The latest edition of AIG News, the Australian Institute of Geoscientists member newsletter is now available in full colour and digital format and best of all FREE for all readers!
Now all AIG Members and Non Members can enjoy our FREE AIG Newsletter in digital format, including all previous editions. Please click here to see our archive of AIG News.
Download the latest copy of AIG News 130 below:
For web: AIG News 130: Download as Single Pages PDF
For web: AIG News 130: Download as Double Page Spread PDF
For print: AIG News 130: Download as Single Pages PDF
For print: AIG News 130: Download as Double Page Spread PDF
Inside this latest issue…
From Your President; Institute News; Membership Updates; Registered Professional Geoscientists Applications; Climate Change: Natural cycles and Unnatural Forcing; Geoscientist Employment Recovery Stalled; A mMob of Geologists and Friends on a Geotrail in the West; Long-term Forecast of Australia’s Mineral Production and Revenue – The Outlook for Gold: 2017-2057; Good Vibrations for Passive Seismic; A Short Report on the NExUS Reunion Workshop; Smart Use of Smart Technology and Data; South Australia Exploration & Mining Conference 2017; International Mining Geology Conference; H2O Insight a Critical Resource; 2017 Tenth International Mining Geology Conference; New Rock for the National Rock Garden; AIG Council & AIG News; Events Calendar and much more…
AIG News is optimised to be read with Adobe Reader. Versions are available for printing (with Adobe Reader version 4.1.3 or later) or either reading on-line or downloading for reading off-line with your laptop or tablet (with Adobe Reader version 6.1.5 or later). Both versions have been tested and are compatible with Apple Preview and iBooks for Mac and iPad users.
If you experience any difficulty accessing and reading AIG News using the Adobe Reader versions listed here technical support is available.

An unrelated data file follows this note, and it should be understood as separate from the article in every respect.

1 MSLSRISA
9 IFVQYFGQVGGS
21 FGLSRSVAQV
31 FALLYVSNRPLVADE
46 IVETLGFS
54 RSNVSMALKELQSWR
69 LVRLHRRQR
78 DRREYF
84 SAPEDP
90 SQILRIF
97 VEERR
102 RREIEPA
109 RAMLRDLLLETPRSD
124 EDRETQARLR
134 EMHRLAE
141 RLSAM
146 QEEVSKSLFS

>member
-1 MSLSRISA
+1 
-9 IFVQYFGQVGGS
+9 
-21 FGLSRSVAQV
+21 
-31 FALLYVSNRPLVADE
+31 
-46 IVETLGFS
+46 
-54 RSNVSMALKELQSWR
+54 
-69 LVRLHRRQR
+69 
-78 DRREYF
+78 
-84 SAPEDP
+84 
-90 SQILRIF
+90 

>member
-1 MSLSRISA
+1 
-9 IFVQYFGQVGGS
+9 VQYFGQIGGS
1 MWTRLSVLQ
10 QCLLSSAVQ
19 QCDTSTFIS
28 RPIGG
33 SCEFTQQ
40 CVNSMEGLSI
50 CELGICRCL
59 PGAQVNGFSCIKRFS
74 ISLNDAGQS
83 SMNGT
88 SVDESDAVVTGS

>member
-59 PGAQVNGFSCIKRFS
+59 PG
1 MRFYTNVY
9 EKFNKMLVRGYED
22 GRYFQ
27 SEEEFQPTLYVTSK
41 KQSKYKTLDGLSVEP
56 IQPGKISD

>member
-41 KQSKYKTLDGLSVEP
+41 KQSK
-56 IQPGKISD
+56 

We hope that you enjoy the latest AIG News and welcome your feedback.
A new study points to groundwater depletion being a major source of carbon dioxide emissions, with estimates that U.S. groundwater depletion could be responsible for releasing 1.7 million tonnes of carbon dioxide to the atmosphere every year.
Humans may be adding large amounts of carbon dioxide to the atmosphere by using groundwater faster than it is replenished, according to new research. This process, known as groundwater depletion, releases a significant amount of carbon dioxide into the atmosphere that has until now been overlooked by scientists in calculating carbon sources, according to the new study.
The study’s authors estimate groundwater depletion in the United States could be responsible for releasing 1.7 million tonnes of carbon dioxide to the atmosphere every year.
Based on these figures, groundwater depletion should rank among the top 20 sources of carbon emissions documented by the US Environmental Protection Agency (EPA) and the Intergovernmental Panel on Climate Change (IPCC). This would mean the carbon dioxide emitted through groundwater depletion is comparable to the carbon generated from aluminum, glass, and zinc production in the United States, according to the study’s authors.
“We were somewhat surprised that this hasn’t been accounted for in the literature and in the [EPA and IPCC] evaluations,” said David Hyndman, a hydrogeologist at Michigan State University in East Lansing, Michigan and co-author of the new study accepted for publication in Earth’s Future, a journal of the American Geophysical Union.
Groundwater depletion’s impact on carbon emissions is significant yet relatively small compared to the leading contributors, according to the authors. For example, scientists estimate fossil fuel combustion in the United States is responsible for releasing more than 5 billion tonnes of carbon dioxide into the atmosphere every year, close to 3,000 times the amount released from groundwater depletion. Still, the study authors argue that understanding all sources of carbon dioxide emissions is important for making accurate climate change projections and finding solutions.
“It’s not going to change the way we think about global climate change. It’s just another factor involved that we need to consider,” said Warren Wood, a hydrogeologist at Michigan State University and co-author of the new study.
“This is an idea that a number of us have knocked around a little bit, but I think the approach here is really novel,” said Bill Simpkins, a hydrogeologist at Iowa State University in Ames, Iowa who was not involved in the study. “[Groundwater depletion] is certainly not a documented source that people feel obligated to put in their climate estimates.”
Rain falling from the sky contains the same amount of carbon dioxide as is present in the atmosphere. But soil carbon dioxide levels are up to 100 times greater than carbon dioxide levels in the atmosphere, because soil microbes degrade organic carbon into carbon dioxide. When rainwater hits the ground and percolates through Earth’s rocks and sediments, the water dissolves extra carbon produced by these microbes.